On the eve of the high-stakes meeting between US President Donald Trump and Chinese President Xi Jinping, new data showed that the Chinese economy slowed further in November, leaving the manufacturing sector on the brink of contraction.
The official composite Purchasing Managers’ Index (PMI), which measures sentiment among Chinese manufacturing and service sector firms, fell to 52.8 in November from 53.1 in October, the National Bureau of Statistics said. The November level was the lowest since the composite series began in January 2017.
Manufacturing growth came to a halt in November, with the index falling to 50.0 from 50.2 in October. The November index was exactly at the watershed point between expansion and contraction in the sector and was the lowest since it came in at 49.9 in July 2016. The decline was unexpected. The median forecast in a Bloomberg survey had predicted an unchanged reading of 50.2.
Yu Fenghui, an adjunct professor of Huazhong University of Science and Technology, questioned whether the situation in the Chinese manufacturing sector might be worse than the data showed.
“I’m just wondering if the result of November PMI was rounded up to the 50 mark,” he wrote in a blog post. “We cannot deny that economic winter has already come, the data are here.”
Activity among non-manufacturing firms, mostly service sector companies, also slowed, with the index falling to 53.4 from 53.9 the month before. The November index was the lowest since 53.1 in May 2016, and was also lower than expected, with Bloomberg’s survey forecasting a small drop to 53.8.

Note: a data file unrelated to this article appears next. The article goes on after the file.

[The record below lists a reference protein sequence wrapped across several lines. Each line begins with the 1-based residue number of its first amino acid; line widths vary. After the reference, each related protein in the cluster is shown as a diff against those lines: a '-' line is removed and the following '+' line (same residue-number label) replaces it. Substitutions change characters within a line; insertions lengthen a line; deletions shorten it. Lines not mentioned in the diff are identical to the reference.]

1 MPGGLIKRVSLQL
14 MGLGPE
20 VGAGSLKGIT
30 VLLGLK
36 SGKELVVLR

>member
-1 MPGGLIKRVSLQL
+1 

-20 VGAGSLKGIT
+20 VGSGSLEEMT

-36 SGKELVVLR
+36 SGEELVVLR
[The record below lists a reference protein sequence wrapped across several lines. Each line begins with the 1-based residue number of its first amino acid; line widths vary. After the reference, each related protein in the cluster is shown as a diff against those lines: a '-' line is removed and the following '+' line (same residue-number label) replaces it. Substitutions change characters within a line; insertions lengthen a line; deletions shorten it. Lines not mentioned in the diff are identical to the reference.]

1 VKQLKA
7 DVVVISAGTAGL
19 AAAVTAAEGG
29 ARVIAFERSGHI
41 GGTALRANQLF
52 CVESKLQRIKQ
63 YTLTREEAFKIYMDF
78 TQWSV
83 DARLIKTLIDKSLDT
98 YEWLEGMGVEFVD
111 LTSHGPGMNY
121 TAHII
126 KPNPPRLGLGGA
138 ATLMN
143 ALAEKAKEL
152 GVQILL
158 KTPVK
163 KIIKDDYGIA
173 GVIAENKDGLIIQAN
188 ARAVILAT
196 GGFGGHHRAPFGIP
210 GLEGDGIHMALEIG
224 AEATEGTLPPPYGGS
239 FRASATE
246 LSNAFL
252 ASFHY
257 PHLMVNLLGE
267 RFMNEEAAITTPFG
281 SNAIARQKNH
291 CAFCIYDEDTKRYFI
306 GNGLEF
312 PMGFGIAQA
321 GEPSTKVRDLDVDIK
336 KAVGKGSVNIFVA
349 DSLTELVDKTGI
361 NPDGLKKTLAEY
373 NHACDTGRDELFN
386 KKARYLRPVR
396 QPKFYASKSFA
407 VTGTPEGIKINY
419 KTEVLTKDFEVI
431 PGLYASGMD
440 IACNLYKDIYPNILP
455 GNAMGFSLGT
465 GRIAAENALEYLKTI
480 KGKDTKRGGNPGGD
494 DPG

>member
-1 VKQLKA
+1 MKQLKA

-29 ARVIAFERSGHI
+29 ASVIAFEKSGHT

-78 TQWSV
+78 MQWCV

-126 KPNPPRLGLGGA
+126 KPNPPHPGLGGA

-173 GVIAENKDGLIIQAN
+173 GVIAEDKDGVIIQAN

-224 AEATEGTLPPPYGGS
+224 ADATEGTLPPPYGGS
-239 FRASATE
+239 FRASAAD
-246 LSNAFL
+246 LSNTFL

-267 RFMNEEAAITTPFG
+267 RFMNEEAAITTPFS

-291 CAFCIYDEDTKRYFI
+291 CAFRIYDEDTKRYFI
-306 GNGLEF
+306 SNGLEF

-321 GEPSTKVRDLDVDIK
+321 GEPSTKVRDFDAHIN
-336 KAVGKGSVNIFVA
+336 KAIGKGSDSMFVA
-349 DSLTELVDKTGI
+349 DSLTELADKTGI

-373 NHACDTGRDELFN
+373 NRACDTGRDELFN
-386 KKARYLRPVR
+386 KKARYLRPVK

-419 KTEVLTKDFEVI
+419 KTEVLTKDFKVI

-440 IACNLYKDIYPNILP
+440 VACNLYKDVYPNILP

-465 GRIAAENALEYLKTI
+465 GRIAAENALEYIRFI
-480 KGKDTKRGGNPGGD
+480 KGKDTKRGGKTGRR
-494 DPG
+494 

Combined with weaker sentiment data in October, the November numbers suggest a further slowing of Chinese growth in the fourth quarter from the 6.5 per cent posted in the third quarter.
Analysts expected growth to slow significantly in the first half of 2019 when the full impact of US tariffs hits the Chinese economy.
China’s economic growth was likely to weaken further in the coming months, even if the meeting between Trump and Xi results in a trade ceasefire, Capital Economics, a London-based consultancy, wrote in its latest note.
In response, China can be expected to implement further economic stimulus measures.
“We except more policy easing or stimulus to be launched once more signs of a significant slowdown emerge,” Lu Ting, chief China economist at Nomura International in Hong Kong, wrote in a research note.
“[China’s] new export orders will continue to contract as long as the trade war continues, not to mention if trade tensions escalate after the meeting between President Xi and President Trump,” Iris
Pang, Greater China economist at ING Bank, said in a research note. The Chinese government might react by cutting import tariffs on more goods to reduce the production costs in the manufacturing sector, she said.
The weaker economic figures were published the day before Xi and Trump were due to meet in Buenos Aires after the G20 leaders’ summit.
Analysts generally agree that the leaders will not be able to fully resolve the trade war at their meeting, but they could agree to a “ceasefire” that postpones tariff increases set to take effect on January 1 while agreeing to further negotiations in the near term, perhaps based on an outline agreed at Saturday’s meeting.
Failure to make progress and a further increase in tariffs by the US could risk a global recession, some analysts have warned.
“[The result of the November PMI] could affect China’s negotiation strategy in the trade talks,” Shen Jianguang, chief economist at JD Finance, told the South China Morning Post. “The Chinese economy is now facing great downturn pressure.
“It is urgent to reach an agreement and avoid a further escalation of the trade war.”
The key now was whether China can speed up implementation of reform and opening of its economy, Shen added.
The consensus is that China will sit down on Saturday in a weaker economic position. However, most analysts agree that neither side has much to gain from prolonging the conflict.
“China’s in a much weaker position, but that does not mean the US is in a strong position,” said Richard Duncan, an independent economist and publisher of the video-newsletter Macro Watch, before the release of the November PMI data.
“Its economy could also be thrown into a very severe crisis through a [prolonged] trade war with China, while China’s economy could completely implode.”